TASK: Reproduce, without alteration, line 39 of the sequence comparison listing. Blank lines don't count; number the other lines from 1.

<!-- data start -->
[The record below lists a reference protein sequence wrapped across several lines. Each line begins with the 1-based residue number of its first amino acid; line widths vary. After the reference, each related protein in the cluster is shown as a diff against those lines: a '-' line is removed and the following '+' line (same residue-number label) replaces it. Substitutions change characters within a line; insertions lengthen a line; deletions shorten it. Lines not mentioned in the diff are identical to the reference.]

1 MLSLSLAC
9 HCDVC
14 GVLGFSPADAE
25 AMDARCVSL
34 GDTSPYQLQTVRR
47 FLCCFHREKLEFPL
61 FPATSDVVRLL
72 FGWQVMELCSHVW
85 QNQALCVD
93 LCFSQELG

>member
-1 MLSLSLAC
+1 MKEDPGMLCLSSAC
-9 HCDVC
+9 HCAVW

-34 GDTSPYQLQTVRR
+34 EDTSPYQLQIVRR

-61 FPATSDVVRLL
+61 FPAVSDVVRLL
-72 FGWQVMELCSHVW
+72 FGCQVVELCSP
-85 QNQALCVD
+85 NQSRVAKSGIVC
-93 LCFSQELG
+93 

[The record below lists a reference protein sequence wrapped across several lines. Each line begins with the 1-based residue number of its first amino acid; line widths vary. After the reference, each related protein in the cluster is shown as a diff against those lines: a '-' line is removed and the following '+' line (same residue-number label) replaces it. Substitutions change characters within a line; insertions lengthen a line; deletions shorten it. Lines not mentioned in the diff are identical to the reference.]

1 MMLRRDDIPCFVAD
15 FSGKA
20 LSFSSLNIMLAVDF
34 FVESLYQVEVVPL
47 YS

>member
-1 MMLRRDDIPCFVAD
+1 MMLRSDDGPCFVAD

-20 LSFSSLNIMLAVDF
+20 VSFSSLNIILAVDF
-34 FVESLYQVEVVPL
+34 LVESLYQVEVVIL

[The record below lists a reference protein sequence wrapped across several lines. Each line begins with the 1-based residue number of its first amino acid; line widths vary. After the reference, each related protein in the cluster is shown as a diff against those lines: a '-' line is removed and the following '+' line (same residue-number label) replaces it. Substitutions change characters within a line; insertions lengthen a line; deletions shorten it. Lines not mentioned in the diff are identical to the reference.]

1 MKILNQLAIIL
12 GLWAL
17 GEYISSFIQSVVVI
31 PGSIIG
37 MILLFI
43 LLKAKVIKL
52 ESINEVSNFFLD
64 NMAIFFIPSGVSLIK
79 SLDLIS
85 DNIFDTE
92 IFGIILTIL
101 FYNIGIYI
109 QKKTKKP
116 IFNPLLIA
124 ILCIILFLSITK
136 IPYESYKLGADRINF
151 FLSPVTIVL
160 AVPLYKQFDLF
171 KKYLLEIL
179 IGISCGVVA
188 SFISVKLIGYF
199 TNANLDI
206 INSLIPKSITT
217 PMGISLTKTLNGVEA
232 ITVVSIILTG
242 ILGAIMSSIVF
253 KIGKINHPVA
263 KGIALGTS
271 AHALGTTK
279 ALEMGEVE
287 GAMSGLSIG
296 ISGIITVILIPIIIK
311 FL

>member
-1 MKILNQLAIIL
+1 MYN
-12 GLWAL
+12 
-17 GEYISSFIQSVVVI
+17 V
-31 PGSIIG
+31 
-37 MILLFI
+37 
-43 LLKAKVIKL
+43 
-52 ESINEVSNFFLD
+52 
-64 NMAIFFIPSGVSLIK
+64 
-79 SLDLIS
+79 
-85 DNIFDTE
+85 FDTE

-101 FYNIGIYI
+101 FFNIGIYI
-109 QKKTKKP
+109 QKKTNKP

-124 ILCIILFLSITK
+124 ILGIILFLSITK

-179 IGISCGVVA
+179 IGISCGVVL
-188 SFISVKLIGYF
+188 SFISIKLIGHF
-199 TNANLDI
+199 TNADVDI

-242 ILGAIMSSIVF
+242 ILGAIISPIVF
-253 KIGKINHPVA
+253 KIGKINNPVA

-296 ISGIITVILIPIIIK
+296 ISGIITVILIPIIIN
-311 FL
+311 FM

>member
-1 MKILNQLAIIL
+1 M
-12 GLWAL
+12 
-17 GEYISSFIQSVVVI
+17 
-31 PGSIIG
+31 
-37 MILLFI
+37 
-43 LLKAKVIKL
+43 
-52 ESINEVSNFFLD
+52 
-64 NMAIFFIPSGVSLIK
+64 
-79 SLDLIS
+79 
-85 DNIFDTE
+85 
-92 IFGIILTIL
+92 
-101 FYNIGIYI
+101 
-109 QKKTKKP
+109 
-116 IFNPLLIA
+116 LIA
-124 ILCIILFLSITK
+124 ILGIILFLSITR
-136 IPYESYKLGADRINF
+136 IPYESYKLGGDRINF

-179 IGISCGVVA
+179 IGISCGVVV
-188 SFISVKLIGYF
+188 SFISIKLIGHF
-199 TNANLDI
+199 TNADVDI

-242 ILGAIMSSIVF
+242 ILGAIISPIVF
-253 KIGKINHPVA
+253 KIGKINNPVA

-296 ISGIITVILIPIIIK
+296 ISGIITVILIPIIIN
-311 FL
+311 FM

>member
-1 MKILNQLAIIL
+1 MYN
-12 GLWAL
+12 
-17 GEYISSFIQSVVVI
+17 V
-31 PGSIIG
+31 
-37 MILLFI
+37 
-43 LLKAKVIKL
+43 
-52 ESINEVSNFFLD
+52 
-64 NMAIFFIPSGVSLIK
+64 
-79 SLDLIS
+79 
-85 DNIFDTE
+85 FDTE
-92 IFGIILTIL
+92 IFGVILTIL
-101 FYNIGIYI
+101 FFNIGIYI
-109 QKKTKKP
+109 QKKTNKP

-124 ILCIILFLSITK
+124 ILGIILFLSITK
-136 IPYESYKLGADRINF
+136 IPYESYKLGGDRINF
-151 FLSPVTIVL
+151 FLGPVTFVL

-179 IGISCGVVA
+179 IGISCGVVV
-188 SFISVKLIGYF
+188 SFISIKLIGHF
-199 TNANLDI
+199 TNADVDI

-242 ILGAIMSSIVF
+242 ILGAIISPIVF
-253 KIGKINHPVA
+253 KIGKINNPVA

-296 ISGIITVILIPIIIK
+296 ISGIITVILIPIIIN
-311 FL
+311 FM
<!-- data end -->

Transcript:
+34 LVESLYQVEVVIL